Saturday, April 11, 2015
Mommy Has Cancer (and other tough things I've had to say to my children)
My sweet Alex was in 6th grade when I picked her up from school that day. I'd just learned, on phone call in my office downtown Chicago, that I had breast cancer. Now I had to look into her beautiful face (that you see above) and tell her, somehow. Explain cancer to a child.
All she knew of cancer was what I'd inadvertently taught her: Cancer took away many of the people we loved and that loved us. We did the Walk & Roll event downtown since she was born (before, actually). We used to pin the 'walking in memory of Grandma Roberta' tag on her stroller when she was too small to actively participate. Licked yogurt lids, bought endless amounts of pink ribbon merchandise, joined in where/whenever possible just to help 'the cause'...without knowing exactly where all those dollars were going. We didn't care, we just wanted to do something.
And now here we were. She was 9 years old and terrified. "Your mama died, and so did everyone else. I don't want you to die yet! Not until I'm really really old...like at least 30!" At the time of my first diagnosis, it was as if I were on a planet alone; there were scant few resources to help young women going through breast cancer. A young mom? Even fewer resources - we were on our own.
I found gentle ways to explain that chemotherapy, while hard to take and yes toxic, is also hard for the cancer to take. I talked her through what the surgery might be like (in round, simple terms - nothing graphic). That the recovery would be tricky, but yes, she could hop in bed with me. Hug me. Snuggle with me. The research we did was an amazing education for both her and myself, and to this day has provided a good foundation for understanding what it means to be proactive with health care.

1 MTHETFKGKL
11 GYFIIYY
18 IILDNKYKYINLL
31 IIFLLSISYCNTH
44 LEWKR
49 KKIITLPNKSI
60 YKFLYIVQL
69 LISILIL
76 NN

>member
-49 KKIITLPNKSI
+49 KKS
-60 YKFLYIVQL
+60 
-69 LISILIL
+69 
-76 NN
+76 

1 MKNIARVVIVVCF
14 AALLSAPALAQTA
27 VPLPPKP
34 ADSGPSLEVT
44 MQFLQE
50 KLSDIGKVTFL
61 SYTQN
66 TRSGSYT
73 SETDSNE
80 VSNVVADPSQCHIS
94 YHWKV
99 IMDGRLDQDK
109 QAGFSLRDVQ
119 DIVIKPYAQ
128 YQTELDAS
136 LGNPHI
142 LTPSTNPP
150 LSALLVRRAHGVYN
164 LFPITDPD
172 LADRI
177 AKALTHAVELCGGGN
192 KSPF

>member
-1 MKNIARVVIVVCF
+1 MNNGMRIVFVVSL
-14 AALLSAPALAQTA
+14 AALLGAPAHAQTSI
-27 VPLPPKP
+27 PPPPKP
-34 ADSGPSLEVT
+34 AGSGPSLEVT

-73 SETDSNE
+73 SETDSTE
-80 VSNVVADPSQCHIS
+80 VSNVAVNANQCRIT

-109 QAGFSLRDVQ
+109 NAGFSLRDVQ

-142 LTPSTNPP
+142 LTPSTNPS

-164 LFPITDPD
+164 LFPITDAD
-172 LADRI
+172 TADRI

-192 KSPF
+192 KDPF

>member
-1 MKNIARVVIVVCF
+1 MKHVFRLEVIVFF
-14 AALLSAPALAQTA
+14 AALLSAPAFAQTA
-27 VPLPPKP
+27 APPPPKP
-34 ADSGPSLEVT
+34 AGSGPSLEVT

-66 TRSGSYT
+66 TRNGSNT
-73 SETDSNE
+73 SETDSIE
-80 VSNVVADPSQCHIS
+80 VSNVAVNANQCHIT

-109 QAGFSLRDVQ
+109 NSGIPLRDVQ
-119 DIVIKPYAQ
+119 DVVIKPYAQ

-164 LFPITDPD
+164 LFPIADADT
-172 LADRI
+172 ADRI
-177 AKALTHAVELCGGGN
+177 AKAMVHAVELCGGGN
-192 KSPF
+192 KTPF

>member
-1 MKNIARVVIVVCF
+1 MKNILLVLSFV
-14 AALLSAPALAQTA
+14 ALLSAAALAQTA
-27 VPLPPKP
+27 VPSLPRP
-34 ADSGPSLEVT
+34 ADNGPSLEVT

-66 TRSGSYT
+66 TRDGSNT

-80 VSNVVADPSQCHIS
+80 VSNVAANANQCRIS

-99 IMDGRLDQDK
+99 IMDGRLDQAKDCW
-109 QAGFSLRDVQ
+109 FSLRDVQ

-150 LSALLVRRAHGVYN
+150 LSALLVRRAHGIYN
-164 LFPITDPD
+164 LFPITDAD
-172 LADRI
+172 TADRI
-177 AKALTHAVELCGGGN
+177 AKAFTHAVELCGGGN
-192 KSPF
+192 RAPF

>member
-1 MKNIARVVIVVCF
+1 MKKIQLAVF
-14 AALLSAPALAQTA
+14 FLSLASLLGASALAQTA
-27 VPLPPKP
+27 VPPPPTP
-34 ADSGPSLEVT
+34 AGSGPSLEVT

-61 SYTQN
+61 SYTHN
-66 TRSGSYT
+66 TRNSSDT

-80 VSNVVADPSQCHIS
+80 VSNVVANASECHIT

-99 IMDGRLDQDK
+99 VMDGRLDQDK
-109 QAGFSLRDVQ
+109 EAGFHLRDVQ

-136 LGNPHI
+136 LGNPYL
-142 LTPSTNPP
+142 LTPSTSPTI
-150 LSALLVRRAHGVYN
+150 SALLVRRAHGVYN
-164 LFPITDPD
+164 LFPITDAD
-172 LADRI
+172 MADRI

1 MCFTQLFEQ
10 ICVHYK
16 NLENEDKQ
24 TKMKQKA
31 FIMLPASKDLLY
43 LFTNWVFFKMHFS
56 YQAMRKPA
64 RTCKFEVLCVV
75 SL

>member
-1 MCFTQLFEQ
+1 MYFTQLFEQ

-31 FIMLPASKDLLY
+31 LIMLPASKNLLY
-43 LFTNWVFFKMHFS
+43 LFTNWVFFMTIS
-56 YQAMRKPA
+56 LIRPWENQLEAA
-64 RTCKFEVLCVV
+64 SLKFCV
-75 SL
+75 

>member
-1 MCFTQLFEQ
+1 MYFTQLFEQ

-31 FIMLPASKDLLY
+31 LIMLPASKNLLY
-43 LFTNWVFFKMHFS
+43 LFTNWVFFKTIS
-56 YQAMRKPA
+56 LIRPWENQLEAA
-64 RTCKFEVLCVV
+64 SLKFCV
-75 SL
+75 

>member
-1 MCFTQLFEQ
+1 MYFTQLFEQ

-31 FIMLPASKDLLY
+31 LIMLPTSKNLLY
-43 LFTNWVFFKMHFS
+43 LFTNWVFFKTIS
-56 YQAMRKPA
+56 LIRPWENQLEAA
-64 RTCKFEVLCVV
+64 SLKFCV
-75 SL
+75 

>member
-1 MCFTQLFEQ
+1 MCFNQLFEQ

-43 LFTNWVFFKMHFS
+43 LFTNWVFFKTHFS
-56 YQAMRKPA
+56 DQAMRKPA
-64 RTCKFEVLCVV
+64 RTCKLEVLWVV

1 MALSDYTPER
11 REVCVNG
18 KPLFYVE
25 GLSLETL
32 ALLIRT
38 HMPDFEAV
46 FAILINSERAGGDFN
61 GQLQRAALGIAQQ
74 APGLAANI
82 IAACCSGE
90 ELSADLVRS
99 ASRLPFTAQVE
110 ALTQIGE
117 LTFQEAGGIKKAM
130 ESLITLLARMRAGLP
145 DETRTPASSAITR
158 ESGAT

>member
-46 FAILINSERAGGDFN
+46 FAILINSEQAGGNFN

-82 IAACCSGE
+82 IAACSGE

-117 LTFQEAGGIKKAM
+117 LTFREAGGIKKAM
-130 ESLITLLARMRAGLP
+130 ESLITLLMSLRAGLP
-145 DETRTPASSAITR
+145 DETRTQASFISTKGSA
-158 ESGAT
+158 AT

Her little sisters were another story entirely. Catie was 3, Bella was 2. Bella laughed when she saw my bald head, and that was the end of her curiosity. Catie, always the fashionista even as a toddler, requested that I always wear a scarf or 'fake hair'. There was a great debate about why on EARTH I would opt for a wig that looked so much like my other hair. Couldn't you just try the purple and silver wig, mommy? Just for a little while?
And then there was Noah. Pregnant with him for my first diagnosis, he went through all the chemotherapy with me. The surgeries and radiation that followed his birth became just as much his story as it was my own. 5 years later, with a new tumor, I had to explain the situation to a little man who assumed (like the rest of us) that cancer was something in our past.
Through it all, I relied on my faith, my family and a growing network of breast cancer sisters. I now know where to direct newly diagnosed mommies and daddies when they need a book to help explain what chemotherapy is (NoWhere Hair), when they need to find an app explaining how to do self exams (Get In Touch), when new scarves are needed for bald heads (http://hopescarves.org/), when they need someone to help watch the kiddos (my little waiting room and nannyangelnetwork), when bills need to be paid (Pink Fund) and vacations seem impossible (Little Pink and Camp Kesem). And of course, an amazing online resource of strength and compassion (#BCSM)
There is help - you don't have to walk this journey alone. Reach out to us. Allow us to help lift you and your kiddos.